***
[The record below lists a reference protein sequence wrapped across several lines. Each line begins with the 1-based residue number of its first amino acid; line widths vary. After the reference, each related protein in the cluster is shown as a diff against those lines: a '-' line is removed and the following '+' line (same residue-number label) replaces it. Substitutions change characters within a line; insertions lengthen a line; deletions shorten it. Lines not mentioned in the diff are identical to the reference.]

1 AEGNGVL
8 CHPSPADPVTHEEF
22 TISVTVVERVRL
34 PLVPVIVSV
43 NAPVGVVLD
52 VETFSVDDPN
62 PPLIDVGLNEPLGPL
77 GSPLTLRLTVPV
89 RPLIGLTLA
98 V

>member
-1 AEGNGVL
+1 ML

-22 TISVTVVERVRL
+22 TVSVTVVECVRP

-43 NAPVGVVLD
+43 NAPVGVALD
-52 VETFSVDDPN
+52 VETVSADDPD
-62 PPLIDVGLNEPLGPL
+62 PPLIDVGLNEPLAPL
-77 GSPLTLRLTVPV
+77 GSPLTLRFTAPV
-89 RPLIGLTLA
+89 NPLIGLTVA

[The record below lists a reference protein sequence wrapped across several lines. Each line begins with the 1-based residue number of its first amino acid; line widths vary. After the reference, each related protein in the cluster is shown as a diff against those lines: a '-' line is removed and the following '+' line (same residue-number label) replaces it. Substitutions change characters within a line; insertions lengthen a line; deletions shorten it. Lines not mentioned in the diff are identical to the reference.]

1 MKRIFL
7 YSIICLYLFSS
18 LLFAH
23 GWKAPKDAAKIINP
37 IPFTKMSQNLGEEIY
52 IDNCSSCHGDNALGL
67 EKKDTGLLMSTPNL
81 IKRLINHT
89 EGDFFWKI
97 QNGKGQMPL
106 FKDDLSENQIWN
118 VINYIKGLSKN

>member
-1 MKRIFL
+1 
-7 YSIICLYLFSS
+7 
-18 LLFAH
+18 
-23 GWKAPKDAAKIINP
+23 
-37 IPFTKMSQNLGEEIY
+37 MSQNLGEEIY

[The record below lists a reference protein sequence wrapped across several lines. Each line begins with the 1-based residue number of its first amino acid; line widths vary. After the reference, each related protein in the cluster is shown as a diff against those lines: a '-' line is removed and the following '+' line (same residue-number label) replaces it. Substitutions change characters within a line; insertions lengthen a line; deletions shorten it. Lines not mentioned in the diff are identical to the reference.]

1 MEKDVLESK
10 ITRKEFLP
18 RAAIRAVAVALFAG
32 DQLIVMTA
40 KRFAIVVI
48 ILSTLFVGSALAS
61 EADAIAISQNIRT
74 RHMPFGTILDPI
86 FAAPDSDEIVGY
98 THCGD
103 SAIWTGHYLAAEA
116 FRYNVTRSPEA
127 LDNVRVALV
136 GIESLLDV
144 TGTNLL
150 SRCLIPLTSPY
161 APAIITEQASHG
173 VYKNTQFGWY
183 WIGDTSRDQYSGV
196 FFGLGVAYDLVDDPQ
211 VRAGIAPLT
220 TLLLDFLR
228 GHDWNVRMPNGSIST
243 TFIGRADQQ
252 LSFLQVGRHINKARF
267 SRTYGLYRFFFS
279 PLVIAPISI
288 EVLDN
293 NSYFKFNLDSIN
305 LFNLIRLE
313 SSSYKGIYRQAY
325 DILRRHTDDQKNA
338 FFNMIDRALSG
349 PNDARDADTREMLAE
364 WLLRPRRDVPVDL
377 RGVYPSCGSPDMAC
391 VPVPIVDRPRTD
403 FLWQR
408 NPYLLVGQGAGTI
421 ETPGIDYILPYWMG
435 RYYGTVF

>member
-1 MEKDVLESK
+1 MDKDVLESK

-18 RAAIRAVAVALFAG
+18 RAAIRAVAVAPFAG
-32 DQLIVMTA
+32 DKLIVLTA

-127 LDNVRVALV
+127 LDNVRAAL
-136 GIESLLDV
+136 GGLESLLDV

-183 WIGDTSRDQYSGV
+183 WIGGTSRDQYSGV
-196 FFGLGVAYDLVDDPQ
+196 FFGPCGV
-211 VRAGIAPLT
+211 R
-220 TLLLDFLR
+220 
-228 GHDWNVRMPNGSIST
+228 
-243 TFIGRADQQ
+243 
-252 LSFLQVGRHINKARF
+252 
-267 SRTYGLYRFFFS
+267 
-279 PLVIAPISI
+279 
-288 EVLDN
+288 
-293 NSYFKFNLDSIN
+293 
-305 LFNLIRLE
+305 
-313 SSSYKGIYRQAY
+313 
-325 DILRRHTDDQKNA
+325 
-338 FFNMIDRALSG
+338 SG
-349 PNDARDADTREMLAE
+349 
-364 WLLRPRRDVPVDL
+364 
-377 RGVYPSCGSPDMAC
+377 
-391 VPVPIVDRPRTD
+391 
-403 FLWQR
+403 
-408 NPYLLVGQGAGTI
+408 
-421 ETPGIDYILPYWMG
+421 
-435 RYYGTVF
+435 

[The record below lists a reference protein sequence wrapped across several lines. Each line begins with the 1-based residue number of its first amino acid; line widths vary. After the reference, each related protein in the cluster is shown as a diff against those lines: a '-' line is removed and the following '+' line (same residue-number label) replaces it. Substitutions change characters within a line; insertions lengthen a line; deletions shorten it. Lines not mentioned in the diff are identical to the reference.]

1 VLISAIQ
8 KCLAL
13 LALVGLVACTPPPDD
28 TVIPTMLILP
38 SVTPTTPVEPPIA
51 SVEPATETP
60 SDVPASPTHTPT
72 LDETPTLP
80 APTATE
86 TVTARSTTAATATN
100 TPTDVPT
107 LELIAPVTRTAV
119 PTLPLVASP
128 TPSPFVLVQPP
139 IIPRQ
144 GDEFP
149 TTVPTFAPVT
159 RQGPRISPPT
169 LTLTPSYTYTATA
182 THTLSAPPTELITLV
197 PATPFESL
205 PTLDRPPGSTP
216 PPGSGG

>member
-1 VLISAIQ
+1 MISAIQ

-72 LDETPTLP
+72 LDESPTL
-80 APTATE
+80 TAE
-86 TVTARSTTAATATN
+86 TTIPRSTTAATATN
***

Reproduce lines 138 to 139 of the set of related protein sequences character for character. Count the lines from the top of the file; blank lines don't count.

-377 RGVYPSCGSPDMAC
+377 